The Etymology of “Speakening”

The word “Speakening” is a trademarked name I created by combining the words “speaking” and “listening.” This neologism refers to a technique of listening to a foreign language that gives you the ability to clearly hear fluent, rapid speech. The biggest problem that language learners face is understanding their new language when spoken by native speakers. After studying so hard and working so long, most language learners become utterly discouraged when they encounter a native speaker whose rapid speech is incomprehensible to them. It is at this point that even the most dedicated students are inclined to give up, erroneously concluding that they simply don’t have the talent to learn a new language.

As a life-long language learner, I of course had to grapple with this same problem. Fortunately, I was always too stubborn to quit. I assumed that if anyone could become fluent in a second language, then everyone could. This was my assumption when I read about a man who could simultaneously repeat out loud whatever he heard someone else saying within 1/4 of a second. I concluded that if he could do this aloud, then anyone could do it silently. I also guessed that this skill was related to successful language acquisition. It just might be the key for transforming the “gibberish” of native speakers of other languages into clear, understandable speech.

So I took my new technique to the television where I tuned in to RAI Italian programming. Until this time, I had been able to make out a word hear and there, but had not yet become a “fluent” listener of Italian. As I consciously repeated silently what I was hearing, a miracle occurred. For the first time, Italian was as clear to me as English. Even if I didn’t know the meaning of the word I was repeating, I could spell it correctly and look it up later.

This was an important breakthrough for me, and my students. It was the last step to total fluency in a new language and it works for every language. It requires effort in the beginning, to be sure. But it eventually becomes natural, and the effort is automatic. That is, the speakening technique eventually becomes unnecessary when the new language always sounds as clear as one’s mother tongue.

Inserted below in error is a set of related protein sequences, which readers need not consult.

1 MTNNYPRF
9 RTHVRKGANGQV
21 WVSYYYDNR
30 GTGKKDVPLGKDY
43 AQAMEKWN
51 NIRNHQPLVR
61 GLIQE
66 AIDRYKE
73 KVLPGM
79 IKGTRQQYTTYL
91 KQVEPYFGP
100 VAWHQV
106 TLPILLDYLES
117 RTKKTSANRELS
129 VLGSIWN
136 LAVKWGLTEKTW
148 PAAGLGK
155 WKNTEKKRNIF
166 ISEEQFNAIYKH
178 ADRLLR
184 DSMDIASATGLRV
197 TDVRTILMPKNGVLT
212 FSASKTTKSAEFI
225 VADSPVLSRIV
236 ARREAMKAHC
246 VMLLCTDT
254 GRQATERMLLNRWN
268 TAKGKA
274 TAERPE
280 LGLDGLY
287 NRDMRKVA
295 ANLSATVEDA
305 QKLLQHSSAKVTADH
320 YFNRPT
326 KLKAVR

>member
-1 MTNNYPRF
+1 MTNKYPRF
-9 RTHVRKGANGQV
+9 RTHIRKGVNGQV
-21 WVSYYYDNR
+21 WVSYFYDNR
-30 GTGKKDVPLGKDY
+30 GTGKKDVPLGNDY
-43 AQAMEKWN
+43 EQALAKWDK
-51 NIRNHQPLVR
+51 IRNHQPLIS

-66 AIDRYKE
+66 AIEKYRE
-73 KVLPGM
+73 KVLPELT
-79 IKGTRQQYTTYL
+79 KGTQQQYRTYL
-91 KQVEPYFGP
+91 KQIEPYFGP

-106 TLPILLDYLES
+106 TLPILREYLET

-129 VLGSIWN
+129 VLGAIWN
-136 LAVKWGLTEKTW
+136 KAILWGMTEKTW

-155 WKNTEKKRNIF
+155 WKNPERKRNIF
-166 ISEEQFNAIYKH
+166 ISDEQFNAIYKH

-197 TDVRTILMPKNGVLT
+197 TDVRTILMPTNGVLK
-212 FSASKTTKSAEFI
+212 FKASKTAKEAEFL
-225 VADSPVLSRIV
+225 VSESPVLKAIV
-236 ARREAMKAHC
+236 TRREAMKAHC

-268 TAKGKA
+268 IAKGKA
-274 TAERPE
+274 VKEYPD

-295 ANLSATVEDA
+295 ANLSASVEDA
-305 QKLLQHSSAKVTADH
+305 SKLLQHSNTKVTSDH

One other important point: You must be ready for the language you are about to hear, or even your native language may fool you. A friend of mine from Hungary told me an important story of an incident when he could not understand perfect Hungarian because he was not prepared to hear it from a Chinese concierge. After three or four repetitions from the concierge, my friend finally realized that the concierge was speaking Hungarian, and the problem of understanding him instantly disappeared.

While it is not easy for everyone to employ the speakening technique at first, it should never be abandoned. It is the key to understanding fluent native speakers. So practice silently repeating what you hear in your native language first. When you can do that, try it on your new language. It does require effort, and it will fatigue you at first, but nothing worth knowing ever comes easy.

by John DePonte


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